It's a typical school day for Christa Carpenter, the region's best speller. Instead of spelling, on this afternoon she works at her desk on algebra problems. The desk is in her pink and blue bedroom.
On a stool at the kitchen counter, Christa's older sister Cari is deciphering Dickens' A Tale of Two Cities.
And in a long narrow corridor between the garage and the laundry room, siblings Anne-Marie, 5; Mary Kathryn, 7; Kelli, 10; and Jay, 12, are learning about their Catholic faith.
Because it is a Wednesday afternoon, two "teachers" are on the job. Dad, Dr. Jay Carpenter, a Clearwater physician, is overseeing the work of Christa, 14, and Cari, 15. Mom, Jana Carpenter, is conducting the religion class while she breast-feeds baby Jim, who is 7 months.
Welcome to the Carpenter family home school on Island Estates in Clearwater. Founded six years ago, it is one of 1,046 operating today in Pinellas County.
"They're all different," said Cathy Cranfield with the school district's Partnership Schools and Child Care Department. "Most of them are doing a fine job."
Earlier this month, Christa proved the worth of her home-school education when she defeated 11 other spelling pros from middle schools in Pinellas, Pasco, Hernando and Citrus counties to win the Suncoast Spelling Bee. In the 24th round, she correctly spelled "cephalalgia," after her nearest competitor and close friend Brianna Satinoff misspelled it. Because she correctly spelled the word, Christa won another turn. She breezed through "hypotrophy." Her win was the first for a home-schooled student.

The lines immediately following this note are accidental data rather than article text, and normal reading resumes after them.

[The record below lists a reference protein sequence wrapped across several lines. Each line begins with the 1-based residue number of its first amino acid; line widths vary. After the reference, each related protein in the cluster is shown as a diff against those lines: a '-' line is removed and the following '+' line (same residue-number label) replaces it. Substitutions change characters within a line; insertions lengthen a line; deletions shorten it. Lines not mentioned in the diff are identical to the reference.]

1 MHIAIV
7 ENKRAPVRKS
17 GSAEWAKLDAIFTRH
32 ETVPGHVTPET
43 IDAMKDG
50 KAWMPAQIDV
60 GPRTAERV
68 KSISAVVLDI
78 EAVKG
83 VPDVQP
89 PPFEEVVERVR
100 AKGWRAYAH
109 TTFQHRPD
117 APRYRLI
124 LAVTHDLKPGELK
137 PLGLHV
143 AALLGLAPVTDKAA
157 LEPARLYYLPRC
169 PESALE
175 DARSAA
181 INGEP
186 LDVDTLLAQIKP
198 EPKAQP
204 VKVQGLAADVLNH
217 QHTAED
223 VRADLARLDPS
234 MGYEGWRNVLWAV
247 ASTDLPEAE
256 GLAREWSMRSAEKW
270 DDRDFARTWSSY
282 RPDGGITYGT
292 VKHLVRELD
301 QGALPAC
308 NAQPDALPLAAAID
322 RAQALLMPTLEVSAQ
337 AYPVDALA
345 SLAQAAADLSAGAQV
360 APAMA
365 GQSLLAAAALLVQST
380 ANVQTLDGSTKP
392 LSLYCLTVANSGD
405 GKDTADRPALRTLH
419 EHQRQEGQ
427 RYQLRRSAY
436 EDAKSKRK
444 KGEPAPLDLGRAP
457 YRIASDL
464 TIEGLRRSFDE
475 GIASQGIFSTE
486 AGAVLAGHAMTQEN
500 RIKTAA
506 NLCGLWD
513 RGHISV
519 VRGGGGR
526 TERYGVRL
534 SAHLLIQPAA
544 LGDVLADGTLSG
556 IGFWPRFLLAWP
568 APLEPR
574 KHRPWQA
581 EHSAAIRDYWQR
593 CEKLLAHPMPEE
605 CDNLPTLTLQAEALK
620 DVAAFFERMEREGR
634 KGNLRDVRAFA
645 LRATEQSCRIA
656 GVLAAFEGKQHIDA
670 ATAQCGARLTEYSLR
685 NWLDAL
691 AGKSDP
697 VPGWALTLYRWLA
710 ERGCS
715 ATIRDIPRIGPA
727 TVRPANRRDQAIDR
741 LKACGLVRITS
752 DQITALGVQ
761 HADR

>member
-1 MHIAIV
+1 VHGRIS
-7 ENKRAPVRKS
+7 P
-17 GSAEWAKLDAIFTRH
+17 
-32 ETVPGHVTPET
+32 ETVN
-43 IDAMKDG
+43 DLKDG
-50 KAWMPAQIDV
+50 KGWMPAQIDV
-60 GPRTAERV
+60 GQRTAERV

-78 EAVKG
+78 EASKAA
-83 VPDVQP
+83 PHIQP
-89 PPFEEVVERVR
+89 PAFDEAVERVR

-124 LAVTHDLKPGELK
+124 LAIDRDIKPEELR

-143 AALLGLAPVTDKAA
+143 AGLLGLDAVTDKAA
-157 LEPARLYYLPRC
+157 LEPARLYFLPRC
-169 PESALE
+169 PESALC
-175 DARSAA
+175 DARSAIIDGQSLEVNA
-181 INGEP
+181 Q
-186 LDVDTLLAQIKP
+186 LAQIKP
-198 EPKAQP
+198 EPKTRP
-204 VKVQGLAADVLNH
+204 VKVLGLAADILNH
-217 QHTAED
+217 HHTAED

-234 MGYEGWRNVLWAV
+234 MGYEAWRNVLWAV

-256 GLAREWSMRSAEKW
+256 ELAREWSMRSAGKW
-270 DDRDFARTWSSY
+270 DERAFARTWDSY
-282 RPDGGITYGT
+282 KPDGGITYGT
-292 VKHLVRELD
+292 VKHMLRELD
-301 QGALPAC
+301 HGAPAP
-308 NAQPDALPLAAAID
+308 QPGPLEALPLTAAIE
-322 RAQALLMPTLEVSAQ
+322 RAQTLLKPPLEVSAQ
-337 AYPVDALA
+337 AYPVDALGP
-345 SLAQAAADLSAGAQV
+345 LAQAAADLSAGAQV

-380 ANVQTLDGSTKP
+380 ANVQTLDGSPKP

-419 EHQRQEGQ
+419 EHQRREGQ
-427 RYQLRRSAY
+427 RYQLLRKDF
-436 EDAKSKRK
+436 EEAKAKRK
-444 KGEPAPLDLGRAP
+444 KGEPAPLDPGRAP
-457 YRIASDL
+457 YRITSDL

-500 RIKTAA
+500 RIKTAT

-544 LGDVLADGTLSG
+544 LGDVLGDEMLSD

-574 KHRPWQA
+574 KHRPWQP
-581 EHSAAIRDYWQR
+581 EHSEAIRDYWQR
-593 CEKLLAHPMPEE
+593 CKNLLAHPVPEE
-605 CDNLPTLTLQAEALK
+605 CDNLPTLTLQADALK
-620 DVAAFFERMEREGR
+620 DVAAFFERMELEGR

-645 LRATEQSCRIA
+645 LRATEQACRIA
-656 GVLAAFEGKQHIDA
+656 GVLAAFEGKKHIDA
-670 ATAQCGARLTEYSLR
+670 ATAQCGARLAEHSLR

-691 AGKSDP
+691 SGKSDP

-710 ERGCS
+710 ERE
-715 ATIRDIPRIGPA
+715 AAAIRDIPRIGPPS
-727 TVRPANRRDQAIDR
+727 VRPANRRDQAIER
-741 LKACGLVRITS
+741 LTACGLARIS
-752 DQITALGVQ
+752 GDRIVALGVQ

Before the regional spelling bee, Brianna, a sixth-grader at Kennedy Middle School in Clearwater, and Christa studied together.
"On that word, I had quizzed her on it and she had always gotten it right," Christa said. "I couldn't believe it when she missed it."
Because Christa is considered an eighth-grader, this would have been her last chance to compete. Brianna has two more chances.
"God looked down and gave Christa this win as a special gift," Mrs. Carpenter said.
To prepare for the national spelling bee on May 27 and 28, Christa spends at least an hour a day with various lists of difficult-to-spell words. Her two teachers have no intention of allowing her to abandon her other studies to study spelling exclusively. Spelling champions get no special consideration at the Carpenter home school.
Christa's day will continue to begin around 6:30 a.m. when everybody gets up and has breakfast. While Carpenter makes hospital rounds, Christa and each sibling except for baby Jim will be assigned a chore or two to complete before their father returns.
Once he's back, it's time for Latin. The children are on different levels of language study. Carpenter said he is a couple of chapters ahead of Cari.
Around 9:30, when Carpenter leaves to go to his office, Mrs. Carpenter takes over the schooling of Jay, Ann-Marie, Mary Kathryn and Kelli. They study reading, spelling, arithmetic, science, social studies and religion around two work tables in the long, narrow room. Christa and Cari, for the most part, work on their own.
All textbooks and reading lists are written and approved by the Catholic Church.
There is a break for lunch and everybody gets whatever they want out of the refrigerator. Then it's back to work until about 3 p.m., when Mrs. Carpenter packs up the van and heads to the Long Center where all the children, except for Jim and Cari, practice swimming with the Clearwater Aquatics Team.